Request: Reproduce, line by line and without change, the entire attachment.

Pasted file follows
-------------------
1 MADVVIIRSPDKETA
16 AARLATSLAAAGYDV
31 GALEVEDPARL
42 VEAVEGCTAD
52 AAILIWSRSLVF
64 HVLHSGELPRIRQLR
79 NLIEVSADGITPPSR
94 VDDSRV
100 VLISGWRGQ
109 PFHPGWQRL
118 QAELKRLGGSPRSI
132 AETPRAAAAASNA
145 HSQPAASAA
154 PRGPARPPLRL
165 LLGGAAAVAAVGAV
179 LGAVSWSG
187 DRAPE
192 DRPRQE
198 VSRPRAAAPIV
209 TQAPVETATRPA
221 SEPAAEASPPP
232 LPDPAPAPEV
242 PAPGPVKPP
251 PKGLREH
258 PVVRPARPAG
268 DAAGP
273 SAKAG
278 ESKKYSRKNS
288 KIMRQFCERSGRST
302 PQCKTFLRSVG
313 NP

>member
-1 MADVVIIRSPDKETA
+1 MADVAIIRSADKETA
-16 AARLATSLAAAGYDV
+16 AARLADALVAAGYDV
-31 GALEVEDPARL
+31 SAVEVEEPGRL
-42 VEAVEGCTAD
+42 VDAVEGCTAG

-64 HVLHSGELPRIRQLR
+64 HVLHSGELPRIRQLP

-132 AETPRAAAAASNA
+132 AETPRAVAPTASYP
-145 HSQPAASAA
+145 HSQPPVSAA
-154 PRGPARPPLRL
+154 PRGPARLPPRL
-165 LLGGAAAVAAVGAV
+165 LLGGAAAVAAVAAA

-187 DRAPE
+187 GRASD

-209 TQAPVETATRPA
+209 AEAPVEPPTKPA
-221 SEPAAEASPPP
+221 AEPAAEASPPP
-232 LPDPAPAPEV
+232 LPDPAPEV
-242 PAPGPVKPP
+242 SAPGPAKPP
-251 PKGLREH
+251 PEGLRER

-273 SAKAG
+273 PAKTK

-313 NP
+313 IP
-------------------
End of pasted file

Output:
1 MADVVIIRSPDKETA
16 AARLATSLAAAGYDV
31 GALEVEDPARL
42 VEAVEGCTAD
52 AAILIWSRSLVF
64 HVLHSGELPRIRQLR
79 NLIEVSADGITPPSR
94 VDDSRV
100 VLISGWRGQ
109 PFHPGWQRL
118 QAELKRLGGSPRSI
132 AETPRAAAAASNA
145 HSQPAASAA
154 PRGPARPPLRL
165 LLGGAAAVAAVGAV
179 LGAVSWSG
187 DRAPE
192 DRPRQE
198 VSRPRAAAPIV
209 TQAPVETATRPA
221 SEPAAEASPPP
232 LPDPAPAPEV
242 PAPGPVKPP
251 PKGLREH
258 PVVRPARPAG
268 DAAGP
273 SAKAG
278 ESKKYSRKNS
288 KIMRQFCERSGRST
302 PQCKTFLRSVG
313 NP

>member
-1 MADVVIIRSPDKETA
+1 MADVAIIRSADKETA
-16 AARLATSLAAAGYDV
+16 AARLADALVAAGYDV
-31 GALEVEDPARL
+31 SAVEVEEPGRL
-42 VEAVEGCTAD
+42 VDAVEGCTAG

-64 HVLHSGELPRIRQLR
+64 HVLHSGELPRIRQLP

-132 AETPRAAAAASNA
+132 AETPRAVAPTASYP
-145 HSQPAASAA
+145 HSQPPVSAA
-154 PRGPARPPLRL
+154 PRGPARLPPRL
-165 LLGGAAAVAAVGAV
+165 LLGGAAAVAAVAAA

-187 DRAPE
+187 GRASD

-209 TQAPVETATRPA
+209 AEAPVEPPTKPA
-221 SEPAAEASPPP
+221 AEPAAEASPPP
-232 LPDPAPAPEV
+232 LPDPAPEV
-242 PAPGPVKPP
+242 SAPGPAKPP
-251 PKGLREH
+251 PEGLRER

-273 SAKAG
+273 PAKTK

-313 NP
+313 IP